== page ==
On the other hand, the Court is equally convinced that plaintiff has no standing to seek damages or an accounting from the defendants. The Chilton organization set up its corporate network, and the members thereof will not be heard to question the entities of the corporations. The damages resulting from the conduct of Huie have been sustained by the Arkansas corporation, and if defendants are required to account for profits, they must account to that corporation not to plaintiff. It is noted in this connection that the management fees to be paid plaintiff by the operating companies are fixed amounts; they are not percentages of collections or profits. To the extent that the complaint seeks pecuniary relief from defendants it will be dismissed without prejudice to future action in the State courts of Arkansas by C-S-C Management Company.

With respect to plaintiff's claim that there was an unlawful and actionable conspiracy between Huie and Mrs. Parker to damage and destroy the business of Creditors' Service Bureau, the Court finds that the existence of any unlawful and actionable conspiracy has not been established by a preponderance of the evidence.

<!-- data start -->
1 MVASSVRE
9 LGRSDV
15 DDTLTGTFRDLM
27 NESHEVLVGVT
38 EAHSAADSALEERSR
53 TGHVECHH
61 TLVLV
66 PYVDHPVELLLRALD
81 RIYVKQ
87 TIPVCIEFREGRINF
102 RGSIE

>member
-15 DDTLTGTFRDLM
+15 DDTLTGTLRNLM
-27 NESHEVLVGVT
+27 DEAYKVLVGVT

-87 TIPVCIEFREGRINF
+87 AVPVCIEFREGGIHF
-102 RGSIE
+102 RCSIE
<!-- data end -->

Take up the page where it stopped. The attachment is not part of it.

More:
It is obvious, of course, that prior to his resignation of his position with the Chilton organization Huie and Mrs. Parker discussed their future plans, and that it was agreed that Huie would go to work for Mrs. Parker. But, as long as Huie violated no duty to the Chilton organization while the employment relationship existed, such discussion and agreement were not in themselves either unlawful or improper.

There is evidence that late in 1965 the Powell Loan & Finance Co. of Corry, Pennsylvania, addressed a note of inquiry to Creditors' Service Bureau relative to placing business with that concern; that Huie did not reply to the inquiry until after he had gone to work for Mrs. Parker; and that when he did reply he solicited the business of the Pennsylvania Concern for The Credit Bureau of Saline County. Such conduct on his part was unethical and improper, but it is not sufficient standing alone to show any conspiracy.